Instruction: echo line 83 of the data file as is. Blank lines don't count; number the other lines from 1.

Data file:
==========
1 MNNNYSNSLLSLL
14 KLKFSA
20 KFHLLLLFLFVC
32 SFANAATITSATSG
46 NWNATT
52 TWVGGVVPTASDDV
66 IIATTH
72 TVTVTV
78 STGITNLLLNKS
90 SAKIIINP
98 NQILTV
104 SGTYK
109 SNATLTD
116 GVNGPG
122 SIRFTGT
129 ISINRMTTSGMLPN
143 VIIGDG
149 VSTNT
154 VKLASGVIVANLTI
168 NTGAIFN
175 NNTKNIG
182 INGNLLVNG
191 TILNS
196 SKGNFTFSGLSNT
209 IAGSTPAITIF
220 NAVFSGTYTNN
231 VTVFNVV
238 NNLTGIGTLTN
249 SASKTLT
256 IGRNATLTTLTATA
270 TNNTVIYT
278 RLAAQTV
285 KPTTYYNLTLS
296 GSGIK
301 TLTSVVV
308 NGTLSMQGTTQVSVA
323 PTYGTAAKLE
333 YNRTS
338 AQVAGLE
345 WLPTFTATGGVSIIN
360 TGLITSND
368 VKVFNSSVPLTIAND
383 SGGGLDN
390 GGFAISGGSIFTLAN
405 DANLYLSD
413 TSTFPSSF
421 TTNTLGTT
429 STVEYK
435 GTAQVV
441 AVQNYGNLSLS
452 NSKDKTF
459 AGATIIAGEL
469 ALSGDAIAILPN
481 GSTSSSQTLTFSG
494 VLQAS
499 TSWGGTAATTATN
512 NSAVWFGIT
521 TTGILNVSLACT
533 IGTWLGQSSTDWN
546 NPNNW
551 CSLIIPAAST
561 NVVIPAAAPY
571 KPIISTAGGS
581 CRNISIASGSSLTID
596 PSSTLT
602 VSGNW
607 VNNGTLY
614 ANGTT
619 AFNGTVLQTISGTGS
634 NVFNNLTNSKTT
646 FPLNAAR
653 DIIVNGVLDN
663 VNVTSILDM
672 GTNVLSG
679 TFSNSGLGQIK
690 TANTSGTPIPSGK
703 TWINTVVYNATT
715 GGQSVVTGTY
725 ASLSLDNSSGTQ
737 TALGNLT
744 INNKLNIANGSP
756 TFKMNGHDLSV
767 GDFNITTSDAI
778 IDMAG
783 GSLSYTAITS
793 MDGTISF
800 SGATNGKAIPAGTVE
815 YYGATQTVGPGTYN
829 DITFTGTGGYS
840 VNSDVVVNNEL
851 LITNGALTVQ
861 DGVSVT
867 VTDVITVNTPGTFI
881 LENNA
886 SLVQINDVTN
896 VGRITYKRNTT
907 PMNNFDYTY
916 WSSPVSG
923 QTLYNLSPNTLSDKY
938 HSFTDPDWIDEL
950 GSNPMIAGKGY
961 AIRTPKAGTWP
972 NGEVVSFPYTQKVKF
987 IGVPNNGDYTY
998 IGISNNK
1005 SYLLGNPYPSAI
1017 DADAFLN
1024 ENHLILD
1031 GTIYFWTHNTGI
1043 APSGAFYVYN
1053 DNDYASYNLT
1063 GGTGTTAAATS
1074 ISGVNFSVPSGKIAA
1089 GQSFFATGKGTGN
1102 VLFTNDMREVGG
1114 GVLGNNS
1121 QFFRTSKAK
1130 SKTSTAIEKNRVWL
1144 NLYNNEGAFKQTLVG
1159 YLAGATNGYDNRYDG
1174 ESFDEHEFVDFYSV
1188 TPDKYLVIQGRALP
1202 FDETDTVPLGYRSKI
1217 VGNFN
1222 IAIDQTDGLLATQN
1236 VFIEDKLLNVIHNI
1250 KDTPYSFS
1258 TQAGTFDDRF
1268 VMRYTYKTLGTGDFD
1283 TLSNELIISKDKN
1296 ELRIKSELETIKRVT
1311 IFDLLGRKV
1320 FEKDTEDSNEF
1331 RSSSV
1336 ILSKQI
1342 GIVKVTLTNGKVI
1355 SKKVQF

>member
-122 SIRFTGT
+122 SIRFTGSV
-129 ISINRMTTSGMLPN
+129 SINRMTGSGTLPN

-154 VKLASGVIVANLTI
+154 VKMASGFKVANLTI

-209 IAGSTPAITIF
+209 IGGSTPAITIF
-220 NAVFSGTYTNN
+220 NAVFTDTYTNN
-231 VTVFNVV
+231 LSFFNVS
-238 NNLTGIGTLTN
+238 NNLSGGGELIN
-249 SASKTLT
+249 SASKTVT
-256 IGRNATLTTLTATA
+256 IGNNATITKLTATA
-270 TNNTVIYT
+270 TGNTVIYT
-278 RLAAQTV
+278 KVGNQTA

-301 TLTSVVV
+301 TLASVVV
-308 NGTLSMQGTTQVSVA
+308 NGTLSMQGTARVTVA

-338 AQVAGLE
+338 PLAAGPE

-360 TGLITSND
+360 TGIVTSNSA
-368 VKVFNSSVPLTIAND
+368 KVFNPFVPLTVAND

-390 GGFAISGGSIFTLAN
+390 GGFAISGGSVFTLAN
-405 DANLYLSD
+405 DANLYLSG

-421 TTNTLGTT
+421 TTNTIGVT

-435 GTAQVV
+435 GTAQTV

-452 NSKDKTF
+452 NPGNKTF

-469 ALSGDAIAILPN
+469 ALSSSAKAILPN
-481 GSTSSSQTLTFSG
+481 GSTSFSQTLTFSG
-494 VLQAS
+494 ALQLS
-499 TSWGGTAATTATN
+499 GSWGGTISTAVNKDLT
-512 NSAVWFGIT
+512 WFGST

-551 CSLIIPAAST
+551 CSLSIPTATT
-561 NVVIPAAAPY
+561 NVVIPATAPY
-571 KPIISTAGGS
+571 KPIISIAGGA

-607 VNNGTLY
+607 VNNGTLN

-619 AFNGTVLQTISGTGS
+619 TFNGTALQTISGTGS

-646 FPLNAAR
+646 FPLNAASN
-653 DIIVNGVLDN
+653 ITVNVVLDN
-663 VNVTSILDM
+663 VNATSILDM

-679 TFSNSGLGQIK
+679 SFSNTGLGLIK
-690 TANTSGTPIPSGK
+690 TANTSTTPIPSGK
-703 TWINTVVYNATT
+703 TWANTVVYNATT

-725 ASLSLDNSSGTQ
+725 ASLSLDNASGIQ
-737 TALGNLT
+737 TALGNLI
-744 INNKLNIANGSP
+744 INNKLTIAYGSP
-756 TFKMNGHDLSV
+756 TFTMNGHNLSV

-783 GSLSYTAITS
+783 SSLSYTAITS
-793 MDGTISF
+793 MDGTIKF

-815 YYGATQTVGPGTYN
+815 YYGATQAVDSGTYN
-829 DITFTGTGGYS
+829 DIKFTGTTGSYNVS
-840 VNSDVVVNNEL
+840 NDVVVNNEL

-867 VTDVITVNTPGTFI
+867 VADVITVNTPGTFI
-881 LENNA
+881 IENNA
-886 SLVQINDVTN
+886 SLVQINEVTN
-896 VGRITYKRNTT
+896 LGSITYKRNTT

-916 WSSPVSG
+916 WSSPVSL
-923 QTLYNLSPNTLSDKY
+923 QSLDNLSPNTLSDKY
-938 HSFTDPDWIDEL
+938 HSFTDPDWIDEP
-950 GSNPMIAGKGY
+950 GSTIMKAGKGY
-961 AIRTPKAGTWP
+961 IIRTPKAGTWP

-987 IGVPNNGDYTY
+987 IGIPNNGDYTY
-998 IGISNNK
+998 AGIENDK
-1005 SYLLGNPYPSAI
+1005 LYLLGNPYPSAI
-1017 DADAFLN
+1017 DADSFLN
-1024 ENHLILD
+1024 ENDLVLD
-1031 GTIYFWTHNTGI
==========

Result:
767 GDFNITTSDAI